Polia Pillin began her studies of ceramics in Chicago, at the Hull House, after she’d established herself as a talented painter years earlier. By the late 1940s, the artist and her husband, also an artist in his own right, set up shop in Los Angeles. It began, as many great things often do, in their garage. Make no mistake – these two were a pair and one simply could not create without the presence and efforts of the other. William was the one who appreciated unexpected finds in glazes while Polia saw what every piece should look like in her mind’s eye. Unlike other potters, whose markings vary over the years, Pillin art pottery pieces are marked with a stylized Pillin signature.
Pillin Pottery may not be as mainstream as its other artistic counterparts, but there is an elegance and sophistication found in this Polish artist’s works. Polia and William Pillin worked as a team from the moment they founded their pottery studio in 1948. While William shaped the various pots, vases and other designs, Polia hand painted each one. It doesn’t take long to realize her favorite subjects included living things – dancers, birds, fish, horses and other “women of interesting allure”.
She was inspired by Picasso. And, much like Picasso, whatever vessel was presented to her by her husband, she allowed that to define what the project would ultimately become. An odd-shaped plate or tile worked nicely as a canvas to paint an upright woman with long flowing hair with a blackbird perched on her knee. A full vase was ideal for a plump fish and the more contemporary vases that were tall and narrow were just right for her to explore shapes, lines and color combinations.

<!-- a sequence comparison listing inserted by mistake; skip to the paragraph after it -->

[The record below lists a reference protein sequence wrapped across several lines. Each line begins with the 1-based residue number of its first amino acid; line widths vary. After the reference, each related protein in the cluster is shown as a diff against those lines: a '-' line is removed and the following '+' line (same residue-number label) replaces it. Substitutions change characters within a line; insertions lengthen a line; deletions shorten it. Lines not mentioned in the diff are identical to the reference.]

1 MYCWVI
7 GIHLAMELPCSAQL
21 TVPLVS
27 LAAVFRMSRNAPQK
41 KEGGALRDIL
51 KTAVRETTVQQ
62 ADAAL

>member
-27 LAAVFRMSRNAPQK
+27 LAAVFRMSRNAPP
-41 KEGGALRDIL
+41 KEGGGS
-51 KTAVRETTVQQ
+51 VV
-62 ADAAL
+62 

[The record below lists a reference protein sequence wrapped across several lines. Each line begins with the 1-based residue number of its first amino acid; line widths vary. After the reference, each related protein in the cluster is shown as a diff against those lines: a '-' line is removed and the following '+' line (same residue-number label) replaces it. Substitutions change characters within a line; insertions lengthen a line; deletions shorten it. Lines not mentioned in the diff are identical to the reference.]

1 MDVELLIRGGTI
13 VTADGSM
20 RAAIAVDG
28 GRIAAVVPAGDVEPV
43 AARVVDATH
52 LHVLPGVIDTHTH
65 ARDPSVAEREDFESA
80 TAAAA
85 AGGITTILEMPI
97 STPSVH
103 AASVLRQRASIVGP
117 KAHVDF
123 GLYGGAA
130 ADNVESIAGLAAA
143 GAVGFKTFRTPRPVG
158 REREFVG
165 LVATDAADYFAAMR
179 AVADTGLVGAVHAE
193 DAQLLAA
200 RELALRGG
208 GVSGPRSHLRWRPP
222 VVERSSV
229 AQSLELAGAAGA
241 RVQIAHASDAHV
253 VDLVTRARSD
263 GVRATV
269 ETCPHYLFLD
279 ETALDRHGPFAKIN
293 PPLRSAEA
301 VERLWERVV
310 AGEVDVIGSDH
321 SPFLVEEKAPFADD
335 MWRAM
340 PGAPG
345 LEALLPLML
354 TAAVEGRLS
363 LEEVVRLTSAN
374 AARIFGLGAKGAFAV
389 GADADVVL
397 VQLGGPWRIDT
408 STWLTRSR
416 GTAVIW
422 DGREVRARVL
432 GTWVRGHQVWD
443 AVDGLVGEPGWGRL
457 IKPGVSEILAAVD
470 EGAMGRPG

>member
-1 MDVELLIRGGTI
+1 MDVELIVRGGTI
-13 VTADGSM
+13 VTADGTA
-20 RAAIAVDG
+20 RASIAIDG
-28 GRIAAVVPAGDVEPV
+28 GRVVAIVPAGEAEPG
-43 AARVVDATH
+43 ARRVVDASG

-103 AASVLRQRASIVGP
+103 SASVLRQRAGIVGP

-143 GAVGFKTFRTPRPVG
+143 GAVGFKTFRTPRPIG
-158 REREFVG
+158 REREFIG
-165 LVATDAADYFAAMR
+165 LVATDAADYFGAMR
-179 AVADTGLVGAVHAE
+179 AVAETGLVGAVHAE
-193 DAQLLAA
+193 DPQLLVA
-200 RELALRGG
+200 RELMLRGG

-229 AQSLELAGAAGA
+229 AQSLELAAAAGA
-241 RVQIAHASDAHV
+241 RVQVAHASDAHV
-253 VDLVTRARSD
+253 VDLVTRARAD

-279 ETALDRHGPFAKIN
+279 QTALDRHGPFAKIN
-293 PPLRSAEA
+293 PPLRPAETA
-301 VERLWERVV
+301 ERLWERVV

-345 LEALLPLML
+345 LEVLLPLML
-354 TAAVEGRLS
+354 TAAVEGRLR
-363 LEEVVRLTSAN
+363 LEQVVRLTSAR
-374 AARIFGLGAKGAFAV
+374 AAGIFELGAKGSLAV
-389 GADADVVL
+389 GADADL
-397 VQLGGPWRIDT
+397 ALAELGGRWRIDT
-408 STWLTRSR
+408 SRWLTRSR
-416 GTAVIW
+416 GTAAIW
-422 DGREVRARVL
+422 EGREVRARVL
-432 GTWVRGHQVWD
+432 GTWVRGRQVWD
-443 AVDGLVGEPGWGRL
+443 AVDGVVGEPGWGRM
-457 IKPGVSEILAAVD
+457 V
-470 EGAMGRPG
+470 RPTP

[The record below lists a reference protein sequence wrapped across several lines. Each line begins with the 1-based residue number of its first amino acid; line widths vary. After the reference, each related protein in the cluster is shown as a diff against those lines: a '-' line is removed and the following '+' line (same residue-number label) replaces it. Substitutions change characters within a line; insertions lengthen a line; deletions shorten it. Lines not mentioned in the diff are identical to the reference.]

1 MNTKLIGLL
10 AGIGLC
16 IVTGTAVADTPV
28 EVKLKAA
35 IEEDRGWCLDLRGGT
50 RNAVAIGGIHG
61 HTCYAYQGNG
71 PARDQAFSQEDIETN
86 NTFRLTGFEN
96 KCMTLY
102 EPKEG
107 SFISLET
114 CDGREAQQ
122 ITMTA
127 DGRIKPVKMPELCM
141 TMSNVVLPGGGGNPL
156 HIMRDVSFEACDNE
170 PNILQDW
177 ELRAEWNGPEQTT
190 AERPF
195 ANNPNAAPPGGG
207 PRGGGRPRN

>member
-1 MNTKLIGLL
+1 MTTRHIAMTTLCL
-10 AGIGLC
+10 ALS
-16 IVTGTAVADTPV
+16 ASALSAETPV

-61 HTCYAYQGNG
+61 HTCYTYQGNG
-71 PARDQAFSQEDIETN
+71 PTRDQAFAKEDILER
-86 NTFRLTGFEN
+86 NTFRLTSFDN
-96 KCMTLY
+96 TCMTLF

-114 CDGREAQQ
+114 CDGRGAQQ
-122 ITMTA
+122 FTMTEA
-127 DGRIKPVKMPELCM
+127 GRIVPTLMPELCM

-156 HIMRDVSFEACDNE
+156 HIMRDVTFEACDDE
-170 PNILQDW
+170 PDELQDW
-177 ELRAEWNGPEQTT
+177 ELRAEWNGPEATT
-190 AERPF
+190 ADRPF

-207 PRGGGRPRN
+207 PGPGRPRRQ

It comes as little surprise then that many experts cite the artistry, more so than the shapes, as most interesting. There’s a subdued mystery that seems to be crafted into these works of art. Part of that could be because these art potters aren’t mainstream and frankly, we don’t know as much about these artists as we do those associated with the Roseville Pottery or Weller Pottery names. Either way, though, there’s no denying the markings and when you come across one, you know you have discovered a jewel. It’s believed much of these Pillin Pottery works remain undiscovered.